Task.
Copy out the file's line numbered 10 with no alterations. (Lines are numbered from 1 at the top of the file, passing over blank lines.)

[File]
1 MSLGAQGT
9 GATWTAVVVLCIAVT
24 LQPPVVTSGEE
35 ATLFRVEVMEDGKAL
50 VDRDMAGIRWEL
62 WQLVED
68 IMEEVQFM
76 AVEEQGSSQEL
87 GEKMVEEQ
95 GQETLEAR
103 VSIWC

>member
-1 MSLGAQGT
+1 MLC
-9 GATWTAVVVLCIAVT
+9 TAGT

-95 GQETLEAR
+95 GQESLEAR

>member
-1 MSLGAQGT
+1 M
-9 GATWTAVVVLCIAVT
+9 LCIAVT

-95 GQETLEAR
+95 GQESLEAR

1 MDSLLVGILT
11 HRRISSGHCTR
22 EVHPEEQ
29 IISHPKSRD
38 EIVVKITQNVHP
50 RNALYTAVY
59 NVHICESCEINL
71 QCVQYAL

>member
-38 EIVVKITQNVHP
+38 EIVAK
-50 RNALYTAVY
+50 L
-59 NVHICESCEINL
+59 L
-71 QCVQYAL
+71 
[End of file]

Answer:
95 GQETLEAR